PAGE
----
The TV Guide article revealed that $250,000 was spent in to fill the Brownstone set with antiques. There’s some nice pieces, but it doesn’t look particularly well-put together and seems a bit busy. It looks a lot like my desk, with various and sundry things seemingly where they are at random and it shouldn’t. Based on the amount of order and rigor Wolfe puts into the house, you imagine its very orderly, and not like the great detective needs a decluttering consultation with Marie Kondo.
A more serious blunder was choosing to adapt whole novels into one-hour episodes. A Nero Wolfe Mystery had the right idea when they did novel adaptations in two episodes and short stories in one. Doing it in the way Nero Wolfe does it ends up with many plots feeling rushed and important moments are missing.
The series also tended to have a clumsy approach to introducing aspects of the Wolfe world and/or Wolfe’s eccentricities. The story pauses briefly to show us the set designer bought a big globe like the one in the novels. Another story has an entire brief scene where Wolfe guzzles down a glass of beer and tosses the bottle cap in the drawer with no one else around.
The worst introduction of a part of Wolfe lore came in the thirteenth episode, “The Blue Ribbon Hostage.” In the novels, Wolfe insisted others be seated so that their eyes would be on the same level as his. Throughout the first twelve episodes of the series, this was not an issue at all as others stood while Wolfe sat or Wolfe stood while others sat with no mentions of “eyes at level,” until thirteen episodes in they decided to have him do it.
You simply can’t have Wolfe inconsistent on his eccentricities. To quote Wolfe in his first novel, “I understand the technique of eccentricity; it would be futile for a man to labor at establishing a reputation for oddity if he were ready at the slightest provocation to revert to normal action.”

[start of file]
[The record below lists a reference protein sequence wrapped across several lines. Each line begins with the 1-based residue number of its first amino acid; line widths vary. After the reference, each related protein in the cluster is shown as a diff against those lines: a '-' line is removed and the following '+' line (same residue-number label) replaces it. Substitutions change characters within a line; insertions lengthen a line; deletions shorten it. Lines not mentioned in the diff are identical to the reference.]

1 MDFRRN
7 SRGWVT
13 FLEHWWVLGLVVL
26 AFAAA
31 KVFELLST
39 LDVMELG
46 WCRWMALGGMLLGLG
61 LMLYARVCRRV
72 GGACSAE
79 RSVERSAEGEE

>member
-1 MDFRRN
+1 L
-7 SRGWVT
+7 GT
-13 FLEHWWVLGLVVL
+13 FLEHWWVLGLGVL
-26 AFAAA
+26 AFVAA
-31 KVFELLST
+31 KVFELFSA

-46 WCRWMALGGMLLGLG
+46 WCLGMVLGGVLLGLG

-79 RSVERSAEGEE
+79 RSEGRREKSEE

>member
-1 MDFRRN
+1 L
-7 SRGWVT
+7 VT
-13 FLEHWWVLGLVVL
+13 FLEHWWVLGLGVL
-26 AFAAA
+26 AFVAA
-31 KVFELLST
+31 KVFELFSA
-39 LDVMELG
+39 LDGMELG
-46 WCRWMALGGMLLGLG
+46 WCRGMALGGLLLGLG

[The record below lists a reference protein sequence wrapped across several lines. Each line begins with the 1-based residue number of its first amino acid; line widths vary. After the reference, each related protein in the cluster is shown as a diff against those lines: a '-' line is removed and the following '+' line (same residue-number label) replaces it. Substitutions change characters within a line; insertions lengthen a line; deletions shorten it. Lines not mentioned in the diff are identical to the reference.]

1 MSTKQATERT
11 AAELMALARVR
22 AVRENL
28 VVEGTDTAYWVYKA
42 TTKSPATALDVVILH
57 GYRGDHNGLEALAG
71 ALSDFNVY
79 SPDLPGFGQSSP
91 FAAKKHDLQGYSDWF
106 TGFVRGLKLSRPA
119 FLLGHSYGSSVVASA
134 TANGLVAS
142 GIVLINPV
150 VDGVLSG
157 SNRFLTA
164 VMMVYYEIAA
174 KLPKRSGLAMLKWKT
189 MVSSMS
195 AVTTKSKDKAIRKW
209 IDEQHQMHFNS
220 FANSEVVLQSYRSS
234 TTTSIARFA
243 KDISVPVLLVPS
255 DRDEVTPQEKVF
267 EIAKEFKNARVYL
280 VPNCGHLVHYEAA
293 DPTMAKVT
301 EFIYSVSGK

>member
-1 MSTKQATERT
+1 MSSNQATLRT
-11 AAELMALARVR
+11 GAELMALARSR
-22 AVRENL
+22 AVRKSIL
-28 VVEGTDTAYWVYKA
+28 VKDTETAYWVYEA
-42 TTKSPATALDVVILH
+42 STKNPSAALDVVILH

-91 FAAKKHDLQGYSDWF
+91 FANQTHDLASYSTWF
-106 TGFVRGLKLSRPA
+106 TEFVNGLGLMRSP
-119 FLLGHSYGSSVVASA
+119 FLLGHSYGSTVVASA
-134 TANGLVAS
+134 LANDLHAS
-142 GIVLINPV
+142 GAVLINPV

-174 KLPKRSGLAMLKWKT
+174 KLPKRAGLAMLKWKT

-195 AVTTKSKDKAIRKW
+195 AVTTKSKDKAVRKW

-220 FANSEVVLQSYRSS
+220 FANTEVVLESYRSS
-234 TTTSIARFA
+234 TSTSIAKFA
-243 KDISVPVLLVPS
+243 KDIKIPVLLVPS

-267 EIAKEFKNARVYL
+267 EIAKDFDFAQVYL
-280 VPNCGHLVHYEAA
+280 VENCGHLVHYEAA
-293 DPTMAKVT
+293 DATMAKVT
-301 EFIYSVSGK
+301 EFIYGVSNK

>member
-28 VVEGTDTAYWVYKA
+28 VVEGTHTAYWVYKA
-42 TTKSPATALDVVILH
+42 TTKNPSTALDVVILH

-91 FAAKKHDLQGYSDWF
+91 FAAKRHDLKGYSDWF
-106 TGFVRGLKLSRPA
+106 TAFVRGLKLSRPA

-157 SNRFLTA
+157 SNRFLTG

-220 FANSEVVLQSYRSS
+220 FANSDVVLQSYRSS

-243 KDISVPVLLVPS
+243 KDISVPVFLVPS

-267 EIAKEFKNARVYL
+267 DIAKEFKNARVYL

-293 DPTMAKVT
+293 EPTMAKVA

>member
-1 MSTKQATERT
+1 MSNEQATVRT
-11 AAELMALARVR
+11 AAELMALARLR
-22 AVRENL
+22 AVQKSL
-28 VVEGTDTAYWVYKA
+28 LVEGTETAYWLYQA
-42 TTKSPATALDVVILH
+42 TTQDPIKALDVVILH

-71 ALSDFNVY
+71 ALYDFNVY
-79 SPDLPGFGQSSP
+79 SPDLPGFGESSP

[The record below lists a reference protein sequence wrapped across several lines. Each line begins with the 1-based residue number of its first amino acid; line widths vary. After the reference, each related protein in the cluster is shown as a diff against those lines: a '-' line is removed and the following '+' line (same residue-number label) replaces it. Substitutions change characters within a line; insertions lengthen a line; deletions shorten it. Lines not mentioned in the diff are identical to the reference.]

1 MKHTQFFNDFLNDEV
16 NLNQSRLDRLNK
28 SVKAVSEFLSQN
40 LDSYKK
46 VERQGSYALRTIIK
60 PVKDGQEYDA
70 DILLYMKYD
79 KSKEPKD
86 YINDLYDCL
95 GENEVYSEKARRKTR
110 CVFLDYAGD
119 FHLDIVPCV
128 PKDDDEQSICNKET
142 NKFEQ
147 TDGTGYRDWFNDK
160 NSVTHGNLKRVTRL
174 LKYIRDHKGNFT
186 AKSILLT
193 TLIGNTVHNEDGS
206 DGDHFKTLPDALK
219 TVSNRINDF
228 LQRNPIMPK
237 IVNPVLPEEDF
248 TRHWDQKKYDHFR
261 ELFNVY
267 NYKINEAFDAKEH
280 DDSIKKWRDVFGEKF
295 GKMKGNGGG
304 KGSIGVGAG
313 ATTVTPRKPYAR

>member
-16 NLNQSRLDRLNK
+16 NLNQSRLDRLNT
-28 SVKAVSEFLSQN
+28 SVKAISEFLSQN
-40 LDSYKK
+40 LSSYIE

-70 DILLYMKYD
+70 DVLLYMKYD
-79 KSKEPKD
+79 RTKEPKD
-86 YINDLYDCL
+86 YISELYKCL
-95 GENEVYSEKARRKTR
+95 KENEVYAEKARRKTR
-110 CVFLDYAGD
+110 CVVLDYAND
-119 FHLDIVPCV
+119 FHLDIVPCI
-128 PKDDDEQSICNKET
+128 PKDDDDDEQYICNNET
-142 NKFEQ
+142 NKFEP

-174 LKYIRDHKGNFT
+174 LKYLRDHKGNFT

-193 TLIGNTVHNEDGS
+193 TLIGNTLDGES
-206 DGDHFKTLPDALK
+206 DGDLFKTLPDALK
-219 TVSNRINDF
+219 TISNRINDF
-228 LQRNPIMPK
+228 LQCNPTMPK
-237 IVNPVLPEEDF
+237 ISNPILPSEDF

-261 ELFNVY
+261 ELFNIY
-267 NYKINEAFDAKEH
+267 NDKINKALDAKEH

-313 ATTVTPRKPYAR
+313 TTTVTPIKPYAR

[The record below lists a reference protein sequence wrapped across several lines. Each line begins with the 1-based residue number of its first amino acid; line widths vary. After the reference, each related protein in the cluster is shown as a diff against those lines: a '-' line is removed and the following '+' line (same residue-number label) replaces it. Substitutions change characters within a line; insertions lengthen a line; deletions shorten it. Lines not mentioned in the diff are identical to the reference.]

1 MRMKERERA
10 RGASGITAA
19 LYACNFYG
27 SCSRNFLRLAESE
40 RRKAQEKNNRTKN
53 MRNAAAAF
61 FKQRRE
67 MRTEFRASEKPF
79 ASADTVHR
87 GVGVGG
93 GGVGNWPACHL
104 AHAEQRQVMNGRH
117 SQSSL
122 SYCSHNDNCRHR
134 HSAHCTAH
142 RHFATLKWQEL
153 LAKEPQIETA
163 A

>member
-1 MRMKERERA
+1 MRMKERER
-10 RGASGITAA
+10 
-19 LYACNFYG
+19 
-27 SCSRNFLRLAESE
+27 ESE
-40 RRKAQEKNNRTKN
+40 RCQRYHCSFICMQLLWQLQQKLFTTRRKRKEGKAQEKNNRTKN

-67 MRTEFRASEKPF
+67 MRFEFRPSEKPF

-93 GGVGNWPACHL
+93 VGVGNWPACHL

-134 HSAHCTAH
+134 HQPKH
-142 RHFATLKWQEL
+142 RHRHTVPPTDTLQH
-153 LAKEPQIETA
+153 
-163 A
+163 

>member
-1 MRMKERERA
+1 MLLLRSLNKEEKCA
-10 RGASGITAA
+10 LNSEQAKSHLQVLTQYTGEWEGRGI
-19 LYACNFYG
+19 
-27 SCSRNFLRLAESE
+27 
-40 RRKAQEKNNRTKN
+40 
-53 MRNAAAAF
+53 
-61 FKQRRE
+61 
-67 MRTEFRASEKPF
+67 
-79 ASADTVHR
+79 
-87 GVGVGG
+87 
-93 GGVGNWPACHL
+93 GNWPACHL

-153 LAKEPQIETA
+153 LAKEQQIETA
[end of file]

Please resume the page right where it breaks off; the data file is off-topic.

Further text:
However, the biggest issues with the series come down to the character of Wolfe himself. Nero Wolfe eliminates most of the character’s less likable habits. Wolfe is never lazy and never has any hesitation about taking on work. He doesn’t have the mercenary sense of Wolfe in the book. The one negative trait he’s left with is his opinionated nature on orchids and cooking. Other than that, if he’s not dealing with a murderer, he’s a large teddy bear of a man who is actually called “sweet” in one episode.
The problem with that is it’s not true to the nature of Nero Wolfe. It’s like the opposite of today’s “grim and gritty” reboots where instead Wolfe is relieved of the burdens of his faults and rough edges. Yet, the decision calls to mind G.K. Chesterton’s warning, “Do not free a camel of the burden of his hump; you may be freeing him from being a camel.” The way the character is written, there’s a whole lot less Nero Wolfe to him.
Rex Stout wrote Wolfe as a fully developed human being, replete with flaws. In the course of the books, Wolfe does have many great moments where he surprises you and you get see more his sense of honor, his kindness, and his appreciation for different parts of his family. Yet, it’s done in a way that’s understated and true to Wolfe’s approach to life.
Since the series gets Wolfe wrong, it hurts the most important relationship in the books, that between Wolfe and Goodwin. In the books, the two men have gifts and talents that compliment each other and have an almost symbiotic relationship. However, they also tend to clash because of their differing personalities, with Archie providing his unique interpretation of Wolfe’s actions and beliefs.
While Wolfe is technically the employer and the boss, Archie is the one who balances Wolfe’s checkbook and often times has to spur Wolfe to work when he would rather sit around and read all the day long when he’s not eating or tending his orchids. Several times, Archie has to deal with Wolfe losing interest in a case and his “relapses” into a semi-depressed state.
It’s an interesting state of affairs that provides for lots of interesting plots in the books. In the TV series, the two work together with little friction at all. The only exceptions are a book-accurate scene in The Golden Spiders and a scene in the final episode where Wolfe orders Archie not to go to a meeting that Wolfe feels is a trap and threatens to fire Archie. Archie chooses to quit instead. It’s not great, but this conflict is as close as the series get to capturing the nature of these two characters.
Next week, we’ll finish up and talk about the individual episodes and my overall thoughts on the series.